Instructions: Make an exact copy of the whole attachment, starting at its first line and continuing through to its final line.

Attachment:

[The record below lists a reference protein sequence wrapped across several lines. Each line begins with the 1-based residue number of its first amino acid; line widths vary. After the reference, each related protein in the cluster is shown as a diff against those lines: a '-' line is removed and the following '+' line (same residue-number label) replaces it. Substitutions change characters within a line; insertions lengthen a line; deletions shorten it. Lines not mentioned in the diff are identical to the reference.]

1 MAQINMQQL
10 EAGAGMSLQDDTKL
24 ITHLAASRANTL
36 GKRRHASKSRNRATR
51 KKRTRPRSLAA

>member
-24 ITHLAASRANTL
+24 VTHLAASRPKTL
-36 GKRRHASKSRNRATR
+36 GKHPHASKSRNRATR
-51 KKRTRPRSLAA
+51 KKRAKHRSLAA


[The record below lists a reference protein sequence wrapped across several lines. Each line begins with the 1-based residue number of its first amino acid; line widths vary. After the reference, each related protein in the cluster is shown as a diff against those lines: a '-' line is removed and the following '+' line (same residue-number label) replaces it. Substitutions change characters within a line; insertions lengthen a line; deletions shorten it. Lines not mentioned in the diff are identical to the reference.]

1 MAQINMQQL
10 EAGAGMSLQDDTKL
24 ITHLAASRANTL
36 GKRRHASKSRNRATR
51 KKRTRPRSLAA

>member
-24 ITHLAASRANTL
+24 VTHLAASRPKTL
-36 GKRRHASKSRNRATR
+36 GKHPHASKSRNRATR
-51 KKRTRPRSLAA
+51 KKRAKHRSLAA